Published on 9 March 2017 in Uncategorized

Greece quashes charges in pasta-based “blasphemy” case

The man at the centre of the pasta-based Facebook “blasphemy” trial in Greece, has had his suspended 10-month prison sentence quashed in the appeals court.

However, the conviction was quashed only due to an administrative process aimed at clearing out “misdemeanor” crimes that had taken too long to process. The court reportedly activated article 8 of law 4411/2016 which cancels misdemeanors committed up until March 31, 2016.

An image from the Elder Pastisios Facebook page, for which one Greek man has suffered years in the courts under “blasphemy” laws

Philippos Louizos was convicted in January 2014 and handed a suspended sentence of ten months for making Facebook posts in which he depicted a revered Orthodox monk, Elder Paisios, with pasta for a face, thus making a pun on his name, and borrowing imagery from the satirical Church of the Flying Spaghetti Monster. He had given the pasta-faced satirical figure the name “Elder Pastitsios”. Pastitsio is a local dish made from pasta and béchamel sauce.

Louizos’ initial arrest in 2012 was reportedly linked to pressure by the Greek neo-Nazi Golden Dawn party.

The Humanist Union of Greece (HUG) comments: “The quashing of blasphemy charges against Philippos Louizos because of the conditional prescription of all small crimes to alleviate the work of overburdened Greek courts ended his judicial harassment on 2 March 2017. Philippos and the Humanist Union of Greece that offered him free legal aid are not satisfied though as he was not given a chance to be acquitted on the merits during the appeals trial.”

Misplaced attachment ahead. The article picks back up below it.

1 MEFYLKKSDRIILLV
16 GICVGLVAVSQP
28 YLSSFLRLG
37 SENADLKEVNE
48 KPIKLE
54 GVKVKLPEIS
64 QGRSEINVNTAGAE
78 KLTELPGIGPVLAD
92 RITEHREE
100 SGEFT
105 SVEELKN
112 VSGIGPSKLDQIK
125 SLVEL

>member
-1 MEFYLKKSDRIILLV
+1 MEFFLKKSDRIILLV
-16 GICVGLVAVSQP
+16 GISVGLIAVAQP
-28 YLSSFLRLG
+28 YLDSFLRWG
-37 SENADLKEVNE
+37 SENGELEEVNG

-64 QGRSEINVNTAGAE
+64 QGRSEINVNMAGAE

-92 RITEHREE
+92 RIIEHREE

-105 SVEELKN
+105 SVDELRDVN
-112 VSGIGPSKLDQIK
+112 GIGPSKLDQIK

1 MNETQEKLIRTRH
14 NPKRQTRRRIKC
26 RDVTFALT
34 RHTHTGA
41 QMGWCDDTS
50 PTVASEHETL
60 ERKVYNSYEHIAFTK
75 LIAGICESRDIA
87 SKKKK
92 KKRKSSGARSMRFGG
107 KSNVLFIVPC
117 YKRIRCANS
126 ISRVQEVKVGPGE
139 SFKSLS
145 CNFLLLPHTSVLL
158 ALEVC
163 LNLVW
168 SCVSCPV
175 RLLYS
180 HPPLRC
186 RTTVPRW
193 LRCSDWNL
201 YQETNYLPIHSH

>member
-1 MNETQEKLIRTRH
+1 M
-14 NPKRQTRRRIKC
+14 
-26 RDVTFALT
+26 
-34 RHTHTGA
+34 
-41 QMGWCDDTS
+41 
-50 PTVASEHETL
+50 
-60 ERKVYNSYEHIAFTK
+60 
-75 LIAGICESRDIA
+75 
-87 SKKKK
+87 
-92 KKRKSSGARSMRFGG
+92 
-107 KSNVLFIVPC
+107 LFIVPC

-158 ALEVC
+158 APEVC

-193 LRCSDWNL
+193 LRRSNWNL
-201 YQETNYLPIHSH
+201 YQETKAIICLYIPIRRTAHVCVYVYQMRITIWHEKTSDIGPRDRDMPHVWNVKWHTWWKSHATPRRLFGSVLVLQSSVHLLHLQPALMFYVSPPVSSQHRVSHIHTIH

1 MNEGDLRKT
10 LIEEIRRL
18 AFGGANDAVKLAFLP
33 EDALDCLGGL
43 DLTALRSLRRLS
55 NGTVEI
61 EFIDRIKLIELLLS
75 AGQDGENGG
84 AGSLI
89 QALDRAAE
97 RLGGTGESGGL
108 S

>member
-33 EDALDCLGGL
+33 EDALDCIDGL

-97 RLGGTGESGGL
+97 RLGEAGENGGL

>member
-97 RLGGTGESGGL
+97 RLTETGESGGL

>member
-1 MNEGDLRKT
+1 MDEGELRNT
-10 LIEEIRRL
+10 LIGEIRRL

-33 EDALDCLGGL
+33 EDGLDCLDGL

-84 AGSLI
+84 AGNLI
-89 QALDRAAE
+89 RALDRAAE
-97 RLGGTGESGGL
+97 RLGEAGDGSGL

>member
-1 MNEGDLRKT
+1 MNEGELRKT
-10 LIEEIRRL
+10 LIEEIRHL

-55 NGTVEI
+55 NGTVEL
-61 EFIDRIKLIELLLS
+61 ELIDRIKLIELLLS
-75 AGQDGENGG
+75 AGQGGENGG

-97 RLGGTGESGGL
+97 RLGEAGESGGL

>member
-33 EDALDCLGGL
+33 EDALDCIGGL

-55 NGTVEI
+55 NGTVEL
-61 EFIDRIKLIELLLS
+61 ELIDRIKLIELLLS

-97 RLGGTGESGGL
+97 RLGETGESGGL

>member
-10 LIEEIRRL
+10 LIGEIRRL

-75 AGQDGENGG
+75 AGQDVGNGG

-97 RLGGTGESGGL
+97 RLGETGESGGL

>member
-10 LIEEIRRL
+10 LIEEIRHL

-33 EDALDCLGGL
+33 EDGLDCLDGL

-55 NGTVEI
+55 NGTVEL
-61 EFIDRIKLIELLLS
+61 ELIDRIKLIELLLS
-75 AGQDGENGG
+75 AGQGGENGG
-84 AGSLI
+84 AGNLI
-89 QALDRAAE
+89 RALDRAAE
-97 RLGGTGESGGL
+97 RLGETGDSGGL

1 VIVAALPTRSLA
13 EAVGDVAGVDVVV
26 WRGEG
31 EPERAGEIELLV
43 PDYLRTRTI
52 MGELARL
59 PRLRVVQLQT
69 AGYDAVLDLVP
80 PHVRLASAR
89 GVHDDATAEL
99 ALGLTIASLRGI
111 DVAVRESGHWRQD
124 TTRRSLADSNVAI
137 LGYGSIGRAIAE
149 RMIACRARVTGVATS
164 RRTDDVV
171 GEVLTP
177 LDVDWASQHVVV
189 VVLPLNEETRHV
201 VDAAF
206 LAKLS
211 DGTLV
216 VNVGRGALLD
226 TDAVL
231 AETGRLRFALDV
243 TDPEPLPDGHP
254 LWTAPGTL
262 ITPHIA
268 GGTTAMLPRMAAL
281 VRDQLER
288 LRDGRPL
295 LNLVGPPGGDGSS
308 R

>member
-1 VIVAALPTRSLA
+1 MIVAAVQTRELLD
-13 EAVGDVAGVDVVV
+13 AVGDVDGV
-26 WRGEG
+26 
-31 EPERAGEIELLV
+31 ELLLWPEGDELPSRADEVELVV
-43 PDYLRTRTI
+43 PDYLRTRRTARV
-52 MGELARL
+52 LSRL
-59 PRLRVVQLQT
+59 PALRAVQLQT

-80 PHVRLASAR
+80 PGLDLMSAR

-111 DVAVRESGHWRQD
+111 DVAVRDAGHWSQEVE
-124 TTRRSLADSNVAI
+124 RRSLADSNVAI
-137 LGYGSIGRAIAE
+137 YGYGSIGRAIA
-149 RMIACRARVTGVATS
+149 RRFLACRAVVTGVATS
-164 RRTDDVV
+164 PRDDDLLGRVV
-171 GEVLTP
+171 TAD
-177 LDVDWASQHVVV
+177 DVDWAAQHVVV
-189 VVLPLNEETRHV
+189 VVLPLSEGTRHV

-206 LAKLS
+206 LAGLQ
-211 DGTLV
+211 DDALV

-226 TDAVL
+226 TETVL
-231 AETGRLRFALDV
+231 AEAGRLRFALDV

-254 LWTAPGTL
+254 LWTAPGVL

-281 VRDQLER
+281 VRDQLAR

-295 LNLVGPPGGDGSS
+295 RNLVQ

There was a concerted effort by humanists in Greece and internationally to abolish the Greek ‘blasphemy’ laws, writing to government officials in June last year and again early last month.

HUG comments: “They also regret that the international campaign by humanist organizations in 2016 and the UN CERD recommendations in August 2016 that Greece abolishes the effectively discriminatory Articles 198 and 199 of the Criminal Code criminalizing blasphemy did not lead to the abolition of the charges before the trial, despite repeated Greek government pledges before three UN bodies and through public statements that they would have done so.

“Once more, the supposedly progressive SYRIZA-led government gave in to the aggressive public opposition of Greek Orthodox bishops. On the contrary, Hellenic Police reports frequent arrests and fresh charges for blasphemy, the most recent in December 2016 and January 2017. The campaign to end blasphemy laws in Greece will now take new forms including before the domestic courts.”

The Greek “blasphemy” law remains on statute.